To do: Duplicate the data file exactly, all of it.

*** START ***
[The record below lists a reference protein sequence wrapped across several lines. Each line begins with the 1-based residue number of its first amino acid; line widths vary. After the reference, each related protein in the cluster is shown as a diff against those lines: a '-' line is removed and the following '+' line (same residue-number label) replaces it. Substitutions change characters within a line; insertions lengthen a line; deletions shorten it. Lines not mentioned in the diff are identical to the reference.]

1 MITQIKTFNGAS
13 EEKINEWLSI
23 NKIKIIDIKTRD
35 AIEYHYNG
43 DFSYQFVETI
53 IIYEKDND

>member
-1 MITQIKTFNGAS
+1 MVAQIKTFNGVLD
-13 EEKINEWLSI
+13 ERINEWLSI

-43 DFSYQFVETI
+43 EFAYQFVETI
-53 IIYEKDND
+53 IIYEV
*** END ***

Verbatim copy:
[The record below lists a reference protein sequence wrapped across several lines. Each line begins with the 1-based residue number of its first amino acid; line widths vary. After the reference, each related protein in the cluster is shown as a diff against those lines: a '-' line is removed and the following '+' line (same residue-number label) replaces it. Substitutions change characters within a line; insertions lengthen a line; deletions shorten it. Lines not mentioned in the diff are identical to the reference.]

1 MITQIKTFNGAS
13 EEKINEWLSI
23 NKIKIIDIKTRD
35 AIEYHYNG
43 DFSYQFVETI
53 IIYEKDND

>member
-1 MITQIKTFNGAS
+1 MVAQIKTFNGVLD
-13 EEKINEWLSI
+13 ERINEWLSI

-43 DFSYQFVETI
+43 EFAYQFVETI
-53 IIYEKDND
+53 IIYEV